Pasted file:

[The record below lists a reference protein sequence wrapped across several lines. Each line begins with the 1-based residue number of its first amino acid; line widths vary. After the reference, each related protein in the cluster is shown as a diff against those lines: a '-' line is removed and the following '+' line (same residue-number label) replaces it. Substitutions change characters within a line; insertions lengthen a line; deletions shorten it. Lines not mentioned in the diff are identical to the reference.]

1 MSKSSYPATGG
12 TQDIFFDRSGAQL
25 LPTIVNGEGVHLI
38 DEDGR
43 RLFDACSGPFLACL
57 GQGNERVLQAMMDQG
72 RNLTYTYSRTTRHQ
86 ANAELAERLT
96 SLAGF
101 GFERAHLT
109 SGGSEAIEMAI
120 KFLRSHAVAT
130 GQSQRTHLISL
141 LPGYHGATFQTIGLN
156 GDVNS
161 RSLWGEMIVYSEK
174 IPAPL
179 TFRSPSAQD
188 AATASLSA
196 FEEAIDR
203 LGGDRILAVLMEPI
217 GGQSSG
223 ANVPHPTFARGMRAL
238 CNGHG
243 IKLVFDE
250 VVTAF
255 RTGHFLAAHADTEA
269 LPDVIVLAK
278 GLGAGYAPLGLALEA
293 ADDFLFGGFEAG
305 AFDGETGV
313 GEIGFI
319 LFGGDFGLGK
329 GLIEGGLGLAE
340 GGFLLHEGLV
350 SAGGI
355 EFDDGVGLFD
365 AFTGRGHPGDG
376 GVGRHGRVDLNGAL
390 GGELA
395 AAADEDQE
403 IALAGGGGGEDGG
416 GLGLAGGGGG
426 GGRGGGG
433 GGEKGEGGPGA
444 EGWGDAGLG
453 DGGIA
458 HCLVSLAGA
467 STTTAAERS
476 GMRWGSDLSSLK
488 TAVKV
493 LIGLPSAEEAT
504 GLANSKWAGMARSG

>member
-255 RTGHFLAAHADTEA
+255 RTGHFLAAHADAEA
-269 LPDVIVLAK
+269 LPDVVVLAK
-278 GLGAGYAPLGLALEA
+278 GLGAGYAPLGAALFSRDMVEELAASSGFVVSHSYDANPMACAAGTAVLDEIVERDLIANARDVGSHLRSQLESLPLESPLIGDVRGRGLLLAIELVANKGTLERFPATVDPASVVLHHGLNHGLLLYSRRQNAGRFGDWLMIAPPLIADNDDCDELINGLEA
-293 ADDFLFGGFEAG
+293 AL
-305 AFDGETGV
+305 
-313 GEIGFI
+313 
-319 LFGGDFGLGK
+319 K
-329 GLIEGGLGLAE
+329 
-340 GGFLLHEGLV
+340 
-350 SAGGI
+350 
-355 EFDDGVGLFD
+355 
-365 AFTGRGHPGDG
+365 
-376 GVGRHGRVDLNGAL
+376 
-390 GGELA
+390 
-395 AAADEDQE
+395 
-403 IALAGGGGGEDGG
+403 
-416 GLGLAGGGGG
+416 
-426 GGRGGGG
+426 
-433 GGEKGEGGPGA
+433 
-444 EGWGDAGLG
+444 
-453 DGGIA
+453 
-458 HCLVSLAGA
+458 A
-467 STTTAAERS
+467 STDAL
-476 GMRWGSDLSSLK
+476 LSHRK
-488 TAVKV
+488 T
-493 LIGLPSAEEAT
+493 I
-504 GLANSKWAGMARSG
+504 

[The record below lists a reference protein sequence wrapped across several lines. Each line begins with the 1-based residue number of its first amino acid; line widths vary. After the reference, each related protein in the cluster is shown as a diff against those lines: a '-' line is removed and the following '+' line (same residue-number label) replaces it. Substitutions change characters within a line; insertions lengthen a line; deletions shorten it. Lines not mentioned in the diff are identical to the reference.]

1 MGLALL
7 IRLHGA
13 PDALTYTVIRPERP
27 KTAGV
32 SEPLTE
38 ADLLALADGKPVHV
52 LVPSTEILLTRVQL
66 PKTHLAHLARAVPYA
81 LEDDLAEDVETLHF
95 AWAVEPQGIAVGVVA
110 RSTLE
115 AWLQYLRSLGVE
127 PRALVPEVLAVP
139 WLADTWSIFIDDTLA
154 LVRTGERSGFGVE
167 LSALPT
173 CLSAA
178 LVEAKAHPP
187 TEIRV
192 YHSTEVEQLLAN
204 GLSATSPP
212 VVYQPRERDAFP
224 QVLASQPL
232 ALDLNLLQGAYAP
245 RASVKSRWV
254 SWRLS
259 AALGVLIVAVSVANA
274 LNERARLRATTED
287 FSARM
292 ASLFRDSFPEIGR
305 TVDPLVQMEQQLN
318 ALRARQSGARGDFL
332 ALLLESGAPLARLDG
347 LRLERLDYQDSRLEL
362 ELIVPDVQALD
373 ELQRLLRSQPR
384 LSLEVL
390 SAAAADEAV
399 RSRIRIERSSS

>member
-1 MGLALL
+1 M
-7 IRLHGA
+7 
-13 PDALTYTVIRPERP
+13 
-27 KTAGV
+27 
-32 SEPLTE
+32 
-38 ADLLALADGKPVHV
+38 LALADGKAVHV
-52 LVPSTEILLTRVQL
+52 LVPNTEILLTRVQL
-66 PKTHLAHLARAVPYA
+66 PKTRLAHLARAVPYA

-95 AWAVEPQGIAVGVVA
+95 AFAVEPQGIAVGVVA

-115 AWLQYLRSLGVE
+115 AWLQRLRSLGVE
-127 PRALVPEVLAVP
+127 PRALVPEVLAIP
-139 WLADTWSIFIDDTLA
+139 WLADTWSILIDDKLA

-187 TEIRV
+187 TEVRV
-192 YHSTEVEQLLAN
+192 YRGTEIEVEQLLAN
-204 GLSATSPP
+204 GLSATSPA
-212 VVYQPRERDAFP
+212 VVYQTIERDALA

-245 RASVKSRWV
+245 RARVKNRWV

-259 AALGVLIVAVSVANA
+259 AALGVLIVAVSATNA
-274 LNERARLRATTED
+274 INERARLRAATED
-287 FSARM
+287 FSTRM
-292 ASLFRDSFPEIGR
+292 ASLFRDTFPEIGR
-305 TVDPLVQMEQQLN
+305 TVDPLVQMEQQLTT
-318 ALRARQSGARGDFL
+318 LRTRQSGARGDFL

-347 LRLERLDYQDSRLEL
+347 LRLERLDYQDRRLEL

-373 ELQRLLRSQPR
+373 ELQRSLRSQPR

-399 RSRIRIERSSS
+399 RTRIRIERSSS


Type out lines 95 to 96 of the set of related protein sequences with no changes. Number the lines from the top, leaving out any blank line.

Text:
+444 
-453 DGGIA